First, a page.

Magellan Without Elcano

Ferdinand Magellan set out from Seville with five ships in 1519.

Two years later, he was dead on a Philippine island.

Why does he get credit for the “first circumnavigation of the globe”?

If it weren’t for Juan Sebastian Elcano, who completed the circle, there would be no circumnavigation.

Self thinks the return leg was just as important — no, more — than the first leg.

Magellan set out with five ships and 270 men. Stocked to the gills, supported by experienced crew. Two years later, it was left to Elcano to return a demoralized crew back to Spain. He did it in one year, with one ship, the Victoria, which sailed from the Philippines to Borneo, across the Indian Ocean, around the Cape of Good Hope, north along the west coast of Africa, finally reaching Spain on 6 September 1522, with 18 of the original 270 men.

Now, that’s a journey. That’s epic.

Three years later, Elcano went on another expedition, but this time he was not so lucky. According to Wikipedia, Elcano died while on the Loaisa expedition to claim the East Indies on behalf of Charles I of Spain.  The cause of death was malnutrition.

Stay tuned.

Ambience 2: Mendocino, January 2017

  • Things like light, temperature, smell, sound, and sometimes taste, all work together to create ambience.

— Jeff Golenski, The Daily Post

Back in Mendocino for Second Saturday, which was last night. Self didn’t get much sleep the night before, so the last 60 miles to the coast were harrowing. But she made it!

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Mendocino Hotel, Main Street, Mendocino

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Winter Fog, Mendocino This Morning

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Water Tower, Albion Street, Mendocino Village

Stay tuned, dear blog readers. Stay tuned.

The Economist Books of the Year 2015

Yes, self is a year behind in her reading of The Economist. So pathetic.

Anyhoo, here are the books self picked to add to her reading list: four histories, three works of fiction, one book on Culture, Society and Travel.

HISTORIES

  • Nagasaki: Life After Nuclear War, by Susan Southard — “a searing account of five teenage survivors of the bombing of Nagasaki”
  • Waterloo: The History of Four Days, Three Armies and Three Battles, by Bernard Cornwell — “a great and terrible story of a battle . . . fought 200 years ago, told with energy and clarity”
  • The Fall of the Ottomans: The Great War in the Middle East — “how a multinational Muslim empire was destroyed by the first World War”
  • SPQR: A History of Ancient Rome, by Mary Beard — “about Rome from its myth-shrouded origins to the early third century”

CULTURE, SOCIETY AND TRAVEL

  • Plucked: A History of Hair Removal, by Rebecca Herzig — “a curious account of hair-erasing, and why people have tried clamshell razors, lasers, lye depilatories, tweezers, waxes, threading and electrolysis to try and free themselves from hairiness”

FICTION

  • Seiobo There Below, by Laszlo Krasznahorkai — Seventeen stories, “a fitting winner of the 2005 Man Booker International Prize”
  • Submission, by Michael Houellebecq — “France under Muslim rule,” 2022
  • An Account of the Decline of the Great Auk, According to One Who Saw It, by Jessie Greengrass — a “spectacularly accomplished, chilly debut collection of short stories about thwarted lives and opportunities missed”

Stay tuned, dear blog readers. Stay tuned.

Names From Around WordPress

Browsing WordPress for posts on this week’s Daily Post Photo Challenge, NAMES.

Here are some that intrigued:

Enjoy!

Stay tuned.

2nd Post for the New Year, 1 January 2017: “There For Six Months” (A Re-Post, Because Still Relevant)

A student, Kevin ______, wrote this years ago. The class was Composition & Rhetoric. The assignment was for students to write an autobiographical essay. But self didn’t have the heart to grade the student down for thinking outside the box, especially after he told her it was the first poem he ever wrote.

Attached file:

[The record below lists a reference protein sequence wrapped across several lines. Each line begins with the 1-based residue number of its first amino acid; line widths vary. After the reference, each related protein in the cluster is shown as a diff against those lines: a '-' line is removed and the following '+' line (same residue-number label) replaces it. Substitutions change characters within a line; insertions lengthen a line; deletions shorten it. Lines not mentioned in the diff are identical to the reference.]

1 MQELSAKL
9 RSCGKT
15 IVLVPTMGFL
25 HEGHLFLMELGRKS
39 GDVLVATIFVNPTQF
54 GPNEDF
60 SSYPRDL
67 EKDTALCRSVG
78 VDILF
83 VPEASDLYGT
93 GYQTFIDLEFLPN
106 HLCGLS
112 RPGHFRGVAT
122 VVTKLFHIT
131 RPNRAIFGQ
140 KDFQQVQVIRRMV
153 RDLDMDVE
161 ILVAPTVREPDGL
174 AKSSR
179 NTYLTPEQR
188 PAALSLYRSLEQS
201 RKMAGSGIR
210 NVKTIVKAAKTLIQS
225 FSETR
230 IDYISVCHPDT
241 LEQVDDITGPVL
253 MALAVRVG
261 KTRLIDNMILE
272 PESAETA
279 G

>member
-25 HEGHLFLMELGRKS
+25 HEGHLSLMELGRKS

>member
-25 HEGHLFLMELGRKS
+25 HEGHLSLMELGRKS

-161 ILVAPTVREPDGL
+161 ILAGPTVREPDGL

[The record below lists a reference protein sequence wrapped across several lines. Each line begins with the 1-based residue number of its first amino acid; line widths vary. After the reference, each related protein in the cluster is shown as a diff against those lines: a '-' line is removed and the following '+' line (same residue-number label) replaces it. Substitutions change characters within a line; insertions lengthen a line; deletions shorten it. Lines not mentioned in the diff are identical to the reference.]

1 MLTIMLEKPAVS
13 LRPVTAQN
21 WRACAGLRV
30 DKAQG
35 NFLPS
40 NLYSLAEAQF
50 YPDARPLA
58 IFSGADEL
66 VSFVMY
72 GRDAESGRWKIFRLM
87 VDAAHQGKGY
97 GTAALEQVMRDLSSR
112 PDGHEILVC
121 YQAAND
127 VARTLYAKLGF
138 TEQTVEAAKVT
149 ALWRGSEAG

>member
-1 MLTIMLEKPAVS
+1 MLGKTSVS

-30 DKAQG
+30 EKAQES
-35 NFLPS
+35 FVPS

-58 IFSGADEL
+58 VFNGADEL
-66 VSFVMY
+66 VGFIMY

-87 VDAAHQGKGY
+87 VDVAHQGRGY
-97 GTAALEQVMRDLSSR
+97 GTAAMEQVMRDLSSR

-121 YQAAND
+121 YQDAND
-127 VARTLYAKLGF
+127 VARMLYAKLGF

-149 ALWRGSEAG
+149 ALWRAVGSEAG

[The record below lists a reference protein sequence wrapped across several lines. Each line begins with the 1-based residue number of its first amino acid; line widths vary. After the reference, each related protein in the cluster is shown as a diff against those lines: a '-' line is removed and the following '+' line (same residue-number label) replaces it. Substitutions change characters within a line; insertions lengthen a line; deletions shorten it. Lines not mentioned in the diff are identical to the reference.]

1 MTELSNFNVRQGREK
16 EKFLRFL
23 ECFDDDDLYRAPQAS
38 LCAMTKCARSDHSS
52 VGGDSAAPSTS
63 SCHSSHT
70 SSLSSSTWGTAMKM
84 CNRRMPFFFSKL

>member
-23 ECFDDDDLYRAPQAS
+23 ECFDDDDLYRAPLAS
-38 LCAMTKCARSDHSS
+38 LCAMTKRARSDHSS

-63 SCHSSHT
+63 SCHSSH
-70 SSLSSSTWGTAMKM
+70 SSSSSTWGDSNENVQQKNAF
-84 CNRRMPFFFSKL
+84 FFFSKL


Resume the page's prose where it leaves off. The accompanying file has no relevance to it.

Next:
He was 20. Never wrote another thing.

There For Six Months

Underneath Pink Floyd’s alluring rhapsody
the phone was ringing,
Hey you, out there on your own,
sitting naked by the phone, would you touch me
and my older brother is telling me that
come January, he’ll be in Iraq,
serving his time of duty for six months
in the war
see also: abuse of power, see also: corpses

Meanwhile, people all around are nestled away in their cozy,
unobtrusive shells: human anti-socialism,
one thousand and one bloody bodies, our own an afterthought.
Warming cups of soup, chicken-noodle flavor,
and stacks of crackers on a folded napkin, for dipping.

Hey you, don’t help them to bury the light,
don’t give in without a fight
And my brother is telling me that if he makes it back
there’s a good chance he’ll be based in the west coast,
see also: home, see also: happiness
There’s shake and shiver undertones in his voice
when he keeps saying, Don’t worry,
they trained me how to live, but all I can wonder is
if they trained him how to die.

That last part is so perfect, with the words of Pink Floyd cutting in and out and the “shake and shiver undertones” in the brother’s voice. Self has no words.

Stay tuned, dear blog readers. Stay tuned.

The New York Times Magazine, 1 January 2017

HAPPY NEW YEAR!

Comfort the mind with this wonderful excerpt from Jonathan Mahler’s “Search Party,” in the 1 January 2017 New York Times Magazine.

Our most famous self-investigator is, of course, our incoming president, Donald J. Trump; perhaps no one is more committed to embracing and trumpeting unproven claims from the internet. Six years ago, as he flirted with the idea of running for president, he became especially preoccupied with a theory being advanced by a right-wing extremist named Joseph Farah. A self’described ex-Communist, Farah presided over a nonprofit organization, the Western Center for Journalism, which was dedicated to promoting “philosophical diversity” in the news media, and now runs a popular website, WorldNetDaily, which bills itself as “America’s Independent News Network.” The Southern Poverty Law Center, an organization that monitors U.S. hate groups, has a different point of view, calling Farah “the internet king of the antigovernment ‘Patriot’ movement.